The first session of the Powering Sydney’s Future forum hosted by TransGrid has resulted in the exchange of some bright ideas on the best ways to ensure the reliable future electricity supply for Sydney. Almost 100 representatives and experts from a wide range of stakeholders attended to discuss the pressing issue.

The gathering included consumer advocacy groups, academics, government representatives, regulators, large energy users, infrastructure organisations and energy providers. TransGrid’s inner Sydney network supplies electricity to more than half a million households and businesses. However, parts of the existing network have been identified as approaching the end of their service life.

To ensure the continued safe, reliable and efficient supply of electricity to inner Sydney, a solution will soon be needed.

Among the delegates there was a concerted call for an overhaul of regulatory framework to provide incentives to electricity networks for non-network alternatives. Peter Coombes, City of Sydney Green Infrastructure Senior Program Manager, was one of the key speakers. He focused on the issue of local generation and told delegates that regulatory framework had to adapt to manage technological change.

“Not adapting will take consumers off the grid, stranding assets and increasing costs for everyone else – regulation must work for all,” he said.

“Change is going to happen and it will be a good outcome for the community. There’s a need to change but the regulators need to be told how the rules should change.”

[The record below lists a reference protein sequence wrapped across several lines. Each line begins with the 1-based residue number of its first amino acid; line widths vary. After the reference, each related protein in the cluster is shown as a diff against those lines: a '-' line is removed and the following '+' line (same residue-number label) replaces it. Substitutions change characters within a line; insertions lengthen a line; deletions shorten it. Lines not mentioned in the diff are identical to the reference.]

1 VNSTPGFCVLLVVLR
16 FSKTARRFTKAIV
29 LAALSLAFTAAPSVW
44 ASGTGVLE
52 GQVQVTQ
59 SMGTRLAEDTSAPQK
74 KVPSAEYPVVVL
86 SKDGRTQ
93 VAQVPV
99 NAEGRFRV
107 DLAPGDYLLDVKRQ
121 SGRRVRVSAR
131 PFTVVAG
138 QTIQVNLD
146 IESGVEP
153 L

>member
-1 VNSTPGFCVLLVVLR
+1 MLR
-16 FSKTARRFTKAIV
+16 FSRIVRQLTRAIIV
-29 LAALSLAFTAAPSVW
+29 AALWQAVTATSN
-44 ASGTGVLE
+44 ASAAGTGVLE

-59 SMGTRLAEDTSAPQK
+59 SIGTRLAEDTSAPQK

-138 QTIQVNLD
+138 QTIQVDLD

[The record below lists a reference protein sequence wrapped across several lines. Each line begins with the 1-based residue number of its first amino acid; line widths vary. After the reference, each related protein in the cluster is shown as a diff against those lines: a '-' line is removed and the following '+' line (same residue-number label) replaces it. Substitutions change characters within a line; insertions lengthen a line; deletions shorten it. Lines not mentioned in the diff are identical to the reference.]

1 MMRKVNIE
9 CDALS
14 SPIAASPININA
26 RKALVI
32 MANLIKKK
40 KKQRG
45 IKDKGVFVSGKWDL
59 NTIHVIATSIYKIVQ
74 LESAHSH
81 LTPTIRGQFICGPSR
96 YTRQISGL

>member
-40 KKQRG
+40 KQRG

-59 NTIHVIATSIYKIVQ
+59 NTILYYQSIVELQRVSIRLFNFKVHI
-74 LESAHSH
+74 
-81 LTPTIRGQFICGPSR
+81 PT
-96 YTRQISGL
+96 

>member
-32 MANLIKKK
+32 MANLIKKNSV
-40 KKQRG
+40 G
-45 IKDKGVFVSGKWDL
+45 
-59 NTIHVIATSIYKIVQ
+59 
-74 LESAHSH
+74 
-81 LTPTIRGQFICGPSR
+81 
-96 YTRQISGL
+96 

Due to the significance of this project and its location, TransGrid and Ausgrid are working closely together in order to achieve a coordinated and cost-effective solution.

“This think-tank has been invaluable in providing us the opportunity to consider a range of alternative initiatives and move toward a new way of thinking and planning to meet Sydney’s electricity needs,” said Greg Garvin, TransGrid’s general manager of Strategy and Stakeholder Engagement.

As part of the early engagement five key initiatives were identified and evaluated, helping TransGrid understand the potential role they could play in addressing the future energy needs for the inner Sydney area. They are network planning, energy efficiency, reliability standards, local generation and demand response.

“I think we have seen some real progress, the range of options outlined is better and the way TransGrid is engaging with the community is also a much better process,” said Chris Dunstan, Research Director from the University of Technology Sydney.

Feedback from the forum will form the basis of ongoing engagement and will help to guide planning performed by TransGrid and Ausgrid.

Following the early engagement phase, TransGrid will continue to communicate and engage with stakeholders and the community to review and finalise options until a decision is made on any future investment. This will include opportunities for formal feedback through the Regulatory Investment Test for Transmission (RIT-T) process and further community engagement throughout the environmental investigations/ approvals. TransGrid will also issue a request for proposals to the market for demand response later this year and facilitate a demand management workshop.

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